After high school I started to realize that it was OK to listen to other stuff. I began to explore country music believe it or not. Now, I didn't go all Cowboy, no worries there, but I took a liking to the more laid back, and almost purity the music spoke of. It was honest and had good intentions. It was a hard working man's type of music (that was, until most of it became what it is today: pure crap). I was first into Garth Brooks (who wasn't?) and his "the hits" album. Still like it to this day. I started to explore a lot of the other artists of the 80's and early to late 90's. I eventually came to the conclusion that I REALLY liked Dwight Yokam and his style. It was classic and twangy, but the artist himself was more of a rock-star type and not the typical red-neck type you see. He got his start playing in honky tonk bars in LA and stuff like that, along side acts like DK, X, and Los Lobos. Pretty cool. Still, his style, his voice, everything sounds so old and I dig it. I respect other classic artists like Clint Black, George Strait (this dude is pure), John Michael Montgomery, and Chris Ledoux (RIP).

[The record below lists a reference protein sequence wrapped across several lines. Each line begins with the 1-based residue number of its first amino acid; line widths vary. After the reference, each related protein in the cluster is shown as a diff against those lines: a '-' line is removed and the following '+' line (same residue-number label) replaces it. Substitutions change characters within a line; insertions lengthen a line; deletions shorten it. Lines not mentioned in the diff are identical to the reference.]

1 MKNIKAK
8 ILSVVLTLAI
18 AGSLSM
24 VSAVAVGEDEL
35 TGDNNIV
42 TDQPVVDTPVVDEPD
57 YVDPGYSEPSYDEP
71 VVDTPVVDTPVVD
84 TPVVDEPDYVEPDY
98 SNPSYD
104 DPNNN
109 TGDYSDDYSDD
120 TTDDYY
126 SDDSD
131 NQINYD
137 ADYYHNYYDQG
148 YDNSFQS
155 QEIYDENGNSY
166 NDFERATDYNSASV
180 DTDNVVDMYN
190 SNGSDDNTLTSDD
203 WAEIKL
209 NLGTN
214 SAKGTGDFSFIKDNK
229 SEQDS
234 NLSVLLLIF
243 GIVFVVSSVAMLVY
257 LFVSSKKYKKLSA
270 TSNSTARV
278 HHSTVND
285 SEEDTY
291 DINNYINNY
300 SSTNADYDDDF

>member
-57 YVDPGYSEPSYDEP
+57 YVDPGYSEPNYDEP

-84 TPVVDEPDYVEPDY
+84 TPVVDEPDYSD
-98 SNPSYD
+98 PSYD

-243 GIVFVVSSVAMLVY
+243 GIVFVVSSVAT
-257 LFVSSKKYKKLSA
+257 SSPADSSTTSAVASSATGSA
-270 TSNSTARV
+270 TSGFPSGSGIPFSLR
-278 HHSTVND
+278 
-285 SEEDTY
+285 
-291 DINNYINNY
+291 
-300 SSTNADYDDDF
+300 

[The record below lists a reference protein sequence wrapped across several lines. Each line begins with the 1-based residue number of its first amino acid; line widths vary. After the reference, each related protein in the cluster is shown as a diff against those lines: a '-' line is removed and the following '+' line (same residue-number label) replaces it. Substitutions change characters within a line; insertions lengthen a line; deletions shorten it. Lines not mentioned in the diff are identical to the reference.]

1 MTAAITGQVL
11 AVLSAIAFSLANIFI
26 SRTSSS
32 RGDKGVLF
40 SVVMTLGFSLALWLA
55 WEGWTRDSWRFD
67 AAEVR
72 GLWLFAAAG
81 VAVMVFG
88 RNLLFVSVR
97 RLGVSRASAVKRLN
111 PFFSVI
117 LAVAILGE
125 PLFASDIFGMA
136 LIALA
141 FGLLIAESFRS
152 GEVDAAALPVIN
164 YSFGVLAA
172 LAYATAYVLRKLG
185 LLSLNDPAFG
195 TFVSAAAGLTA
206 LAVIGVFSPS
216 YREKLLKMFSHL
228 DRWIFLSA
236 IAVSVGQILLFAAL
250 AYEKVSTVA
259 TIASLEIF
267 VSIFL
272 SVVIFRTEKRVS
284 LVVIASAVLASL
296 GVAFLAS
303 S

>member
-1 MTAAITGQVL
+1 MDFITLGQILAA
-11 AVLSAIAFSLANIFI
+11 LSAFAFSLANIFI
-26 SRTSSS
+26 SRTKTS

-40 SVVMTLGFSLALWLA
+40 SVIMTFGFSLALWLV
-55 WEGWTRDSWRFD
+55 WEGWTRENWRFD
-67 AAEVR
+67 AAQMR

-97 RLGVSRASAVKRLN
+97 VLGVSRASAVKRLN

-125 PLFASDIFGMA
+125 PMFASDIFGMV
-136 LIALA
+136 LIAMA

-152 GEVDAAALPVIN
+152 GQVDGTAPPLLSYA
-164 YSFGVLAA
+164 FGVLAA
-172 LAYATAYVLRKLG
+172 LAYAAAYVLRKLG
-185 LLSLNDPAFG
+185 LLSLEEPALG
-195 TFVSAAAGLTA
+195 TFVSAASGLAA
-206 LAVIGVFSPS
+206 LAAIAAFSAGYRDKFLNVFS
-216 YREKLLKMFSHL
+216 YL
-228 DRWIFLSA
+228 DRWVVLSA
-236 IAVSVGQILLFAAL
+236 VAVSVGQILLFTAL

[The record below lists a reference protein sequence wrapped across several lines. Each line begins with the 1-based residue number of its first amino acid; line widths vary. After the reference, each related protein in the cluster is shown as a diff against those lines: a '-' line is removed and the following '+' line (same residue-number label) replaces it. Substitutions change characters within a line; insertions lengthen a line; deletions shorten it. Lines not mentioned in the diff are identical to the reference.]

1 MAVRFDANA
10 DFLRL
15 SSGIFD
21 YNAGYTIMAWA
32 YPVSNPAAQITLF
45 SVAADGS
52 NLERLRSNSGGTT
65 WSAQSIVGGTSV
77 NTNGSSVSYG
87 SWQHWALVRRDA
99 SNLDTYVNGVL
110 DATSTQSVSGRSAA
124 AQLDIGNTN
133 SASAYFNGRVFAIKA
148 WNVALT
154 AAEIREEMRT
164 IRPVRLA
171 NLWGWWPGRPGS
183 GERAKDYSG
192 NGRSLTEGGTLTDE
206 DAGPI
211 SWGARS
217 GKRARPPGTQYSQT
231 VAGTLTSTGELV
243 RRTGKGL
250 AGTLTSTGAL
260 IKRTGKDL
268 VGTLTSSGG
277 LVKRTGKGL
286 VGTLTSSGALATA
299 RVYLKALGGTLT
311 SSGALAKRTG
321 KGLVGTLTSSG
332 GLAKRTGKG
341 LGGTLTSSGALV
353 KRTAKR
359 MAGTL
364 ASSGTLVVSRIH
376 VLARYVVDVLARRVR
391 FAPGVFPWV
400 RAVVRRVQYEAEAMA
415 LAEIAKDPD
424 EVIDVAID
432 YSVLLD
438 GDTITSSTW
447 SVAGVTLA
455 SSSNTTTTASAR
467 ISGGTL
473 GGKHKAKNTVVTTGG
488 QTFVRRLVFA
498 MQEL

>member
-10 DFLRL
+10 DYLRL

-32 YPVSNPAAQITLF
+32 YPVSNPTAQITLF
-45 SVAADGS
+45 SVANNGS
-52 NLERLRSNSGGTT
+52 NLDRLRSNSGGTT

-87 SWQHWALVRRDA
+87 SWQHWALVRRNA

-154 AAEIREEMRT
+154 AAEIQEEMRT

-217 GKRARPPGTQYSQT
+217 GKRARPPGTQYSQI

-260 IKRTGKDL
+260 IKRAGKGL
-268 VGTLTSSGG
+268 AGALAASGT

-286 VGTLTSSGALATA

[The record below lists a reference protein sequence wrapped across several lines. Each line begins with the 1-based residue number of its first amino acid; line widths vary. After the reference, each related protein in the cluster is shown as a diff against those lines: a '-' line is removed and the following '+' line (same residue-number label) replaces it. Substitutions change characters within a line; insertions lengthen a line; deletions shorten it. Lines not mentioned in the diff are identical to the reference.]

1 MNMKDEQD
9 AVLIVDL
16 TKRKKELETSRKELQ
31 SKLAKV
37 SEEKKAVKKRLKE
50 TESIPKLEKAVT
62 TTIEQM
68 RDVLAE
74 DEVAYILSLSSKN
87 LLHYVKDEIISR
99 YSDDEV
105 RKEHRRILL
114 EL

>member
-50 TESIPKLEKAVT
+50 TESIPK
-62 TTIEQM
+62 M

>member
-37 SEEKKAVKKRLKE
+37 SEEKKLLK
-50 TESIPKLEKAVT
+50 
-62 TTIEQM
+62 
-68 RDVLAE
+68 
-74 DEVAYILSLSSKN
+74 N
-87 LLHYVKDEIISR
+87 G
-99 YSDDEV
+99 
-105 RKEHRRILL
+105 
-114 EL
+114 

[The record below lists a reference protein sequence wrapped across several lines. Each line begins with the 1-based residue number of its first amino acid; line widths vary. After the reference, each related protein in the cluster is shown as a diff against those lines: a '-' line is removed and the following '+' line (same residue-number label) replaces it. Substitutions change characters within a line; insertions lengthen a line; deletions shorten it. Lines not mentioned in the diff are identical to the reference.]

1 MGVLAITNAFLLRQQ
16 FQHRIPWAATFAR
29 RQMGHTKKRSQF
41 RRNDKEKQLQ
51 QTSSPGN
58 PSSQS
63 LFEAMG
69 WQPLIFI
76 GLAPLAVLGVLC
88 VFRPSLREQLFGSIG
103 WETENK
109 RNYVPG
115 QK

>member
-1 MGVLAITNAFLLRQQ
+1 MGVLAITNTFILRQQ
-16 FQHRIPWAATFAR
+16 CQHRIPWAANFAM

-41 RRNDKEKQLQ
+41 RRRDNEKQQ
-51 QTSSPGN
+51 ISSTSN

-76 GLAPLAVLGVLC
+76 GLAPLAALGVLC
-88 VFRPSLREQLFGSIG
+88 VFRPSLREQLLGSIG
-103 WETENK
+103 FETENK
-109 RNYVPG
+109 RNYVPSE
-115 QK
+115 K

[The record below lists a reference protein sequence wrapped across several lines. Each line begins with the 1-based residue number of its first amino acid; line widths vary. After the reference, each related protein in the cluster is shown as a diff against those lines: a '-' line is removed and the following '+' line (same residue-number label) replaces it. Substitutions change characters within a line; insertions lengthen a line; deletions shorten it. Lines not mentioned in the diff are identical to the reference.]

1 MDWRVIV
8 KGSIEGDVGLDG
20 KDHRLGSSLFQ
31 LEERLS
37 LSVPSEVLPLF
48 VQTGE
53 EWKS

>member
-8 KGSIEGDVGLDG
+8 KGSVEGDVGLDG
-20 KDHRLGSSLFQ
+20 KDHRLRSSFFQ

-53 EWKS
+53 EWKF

Country was on my list now, then I started to get into some music that relaxed me and I found that with........Yanni. Yes "Live at the acropolis", "PBS Special", "Long hair, porn stached" musical composer Yanni. I'm not too shy to say I really like his music. I get made fun of by others, but I know deep down they're all just too prideful to actually give it a try to or to admit they like it.

From Yanni, I began to explore classical composers and have a fond spot for the popular dudes like Mozart (especially after seeing Amadeus, which I know is not entirely factual, but still gave me a cool look at what he was like; he would have been a punk rocker if he lived these days). I also like Beethoven, Pachalbel, Bach, and the others.